Just a month before the end of Fiscal Year 2013 (September 30), Space Policy Online has released the final resolution of NASA’s FY13 budget. The final budget figures were not released by the government but were supplied following a request by Space Policy Online. The final figures for the Planetary Science program still reflect a substantial cut from the previous year but are much better than the proposed budget for FY13.
The FY13 budget approval was especially messy this year because Congress failed to pass a final budget until last spring (around six months late). The budget was then automatically cut through a process known as the Sequester. The Administration then reportedly proposed larger cuts to the planetary program to spare other parts of the NASA budget the effects of the Sequester. Congress reportedly rejected that division of cuts, resulting in negotiations and the final budget supplied to Space Policy Online.
News reports have also discussed other impacts – some potentially serious – that may eventually result from the continuing cuts to NASA’s Planetary Science budget. I summarize these following the table of numbers.
Planetary Science Budgets
$1501.4M – FY12 approved
$1,192.3M – FY13 Administration proposed budget
$1,415.0M – FY13 Congressionally approved budget, pre Sequester
$1196.0M – FY13 reported proposed Administration budget following Sequester
$1271.5M – FY13 final budget per Space Policy Online post Sequester
In a nutshell, the final budget represents a substantial cut compared to the previous year (FY12) and compared to what was approved by Congress. The final budget approximately splits the difference between the Administration’s proposed budget and Congress’ approved budgets.
The disagreement over the level of the Planetary Science budget looks to continue for the next year, too. The Administration requested $1,217.5M for FY14, while the House and Senate have approved $1,315.0M and $1,317.6M, respectively for next year.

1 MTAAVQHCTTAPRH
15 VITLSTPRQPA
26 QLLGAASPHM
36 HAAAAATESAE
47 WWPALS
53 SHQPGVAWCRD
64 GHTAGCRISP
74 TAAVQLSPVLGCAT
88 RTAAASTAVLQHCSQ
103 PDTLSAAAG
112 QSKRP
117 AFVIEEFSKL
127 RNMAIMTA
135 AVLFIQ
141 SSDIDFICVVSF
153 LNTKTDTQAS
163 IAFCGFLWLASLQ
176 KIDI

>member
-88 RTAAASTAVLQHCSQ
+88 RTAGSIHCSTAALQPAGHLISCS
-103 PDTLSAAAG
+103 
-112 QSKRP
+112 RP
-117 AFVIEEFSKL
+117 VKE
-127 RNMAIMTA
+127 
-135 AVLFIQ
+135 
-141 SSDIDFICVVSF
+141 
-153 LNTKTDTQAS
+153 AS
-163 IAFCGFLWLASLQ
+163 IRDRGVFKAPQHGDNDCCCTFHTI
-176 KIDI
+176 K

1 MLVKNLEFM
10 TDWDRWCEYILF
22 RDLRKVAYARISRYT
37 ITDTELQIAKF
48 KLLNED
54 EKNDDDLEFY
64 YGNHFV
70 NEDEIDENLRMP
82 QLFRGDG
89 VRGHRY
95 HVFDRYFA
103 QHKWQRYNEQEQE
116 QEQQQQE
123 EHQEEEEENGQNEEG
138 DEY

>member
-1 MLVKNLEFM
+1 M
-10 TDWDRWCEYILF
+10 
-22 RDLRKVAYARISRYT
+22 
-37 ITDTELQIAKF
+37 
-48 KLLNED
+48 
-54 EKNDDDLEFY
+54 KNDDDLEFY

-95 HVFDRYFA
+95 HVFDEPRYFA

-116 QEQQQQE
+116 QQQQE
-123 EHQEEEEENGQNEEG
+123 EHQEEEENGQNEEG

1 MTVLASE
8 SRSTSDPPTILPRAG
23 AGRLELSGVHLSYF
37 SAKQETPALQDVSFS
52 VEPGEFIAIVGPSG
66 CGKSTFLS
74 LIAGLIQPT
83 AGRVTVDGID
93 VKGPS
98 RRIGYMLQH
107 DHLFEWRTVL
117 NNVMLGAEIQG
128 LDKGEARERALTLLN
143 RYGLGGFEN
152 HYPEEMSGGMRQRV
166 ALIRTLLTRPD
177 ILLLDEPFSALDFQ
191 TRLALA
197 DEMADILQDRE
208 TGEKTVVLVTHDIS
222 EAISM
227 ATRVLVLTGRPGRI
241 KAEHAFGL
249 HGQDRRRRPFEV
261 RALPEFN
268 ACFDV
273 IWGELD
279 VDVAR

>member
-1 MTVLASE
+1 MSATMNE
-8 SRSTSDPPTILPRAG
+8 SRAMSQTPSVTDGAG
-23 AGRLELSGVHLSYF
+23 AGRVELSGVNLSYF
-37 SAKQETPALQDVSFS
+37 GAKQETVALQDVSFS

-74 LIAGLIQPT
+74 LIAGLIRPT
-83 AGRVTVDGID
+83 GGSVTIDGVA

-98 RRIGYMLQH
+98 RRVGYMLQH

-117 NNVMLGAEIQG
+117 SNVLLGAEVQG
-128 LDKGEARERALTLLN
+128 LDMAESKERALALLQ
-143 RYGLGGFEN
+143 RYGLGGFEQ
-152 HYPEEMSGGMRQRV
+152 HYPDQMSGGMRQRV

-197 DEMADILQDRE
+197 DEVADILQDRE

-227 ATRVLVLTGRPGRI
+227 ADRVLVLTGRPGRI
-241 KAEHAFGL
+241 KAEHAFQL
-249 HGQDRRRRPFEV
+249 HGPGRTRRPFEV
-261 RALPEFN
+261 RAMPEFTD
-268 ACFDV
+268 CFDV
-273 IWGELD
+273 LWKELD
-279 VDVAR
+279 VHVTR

Space Policy Online does not provide any detail on spending within the Planetary Science program. Important details would be the level of funding for the Discovery and New Frontiers programs, which would indicate when the selection of the next missions in the programs could begin. We also don’t know at what level studies of a future Europa mission are funded.
In the meantime, Space News has provided a steady trickle of the effects of the declining Planetary Science budget over the last couple of months:
The declining budgets may not support continued funding for both the Cassini and Curiosity rover missions. Science News July 18 (I was afraid of this possibility when the FY14 budget proposal showed a dramatic decline in outer planet funding following the completion of the current phase of the Cassini mission. If the Cassini mission were terminated early, we would lose the close in orbits – just outside and then inside the rings – that essentially constitutes an entirely new mission similar to the Juno mission at Jupiter. The key as to whether or not this tradeoff must be made may lie with whether the future on-going budgets are closer to the Administration’s ~$1,200M mark or Congress’ ~$1,300M mark.)
The start dates for the competitions to select the next Discovery and New Frontiers missions are uncertain and won’t be known until the Administration releases its FY15 budget around February 2014. Space News July 16 (NASA cannot begin the competitions until it knows whether or not it can plan on adequate funding to implement the selected missions. It has to base those projections on the projected budgets supplied with the Administration’s annual budgets. If the Administration continues to propose low budget numbers, the start of the competitions may continue to be pushed out even if Congress increases the final budget numbers for the current year.)
While the Administration’s budget proposals state that there is no plan or funding for a future mission to Europa, Congressionally approved funds in the FY13 budget allow early design and technology development efforts to continue. Space News July 22.
The grass roots lobbying by the Planetary Society is one of the reasons that Congress continues to provide more money to the Planetary Science program than is requested by the Administration. Space News August 26 (See this post by Casey Drier on the inside story about how the lobbying is done.)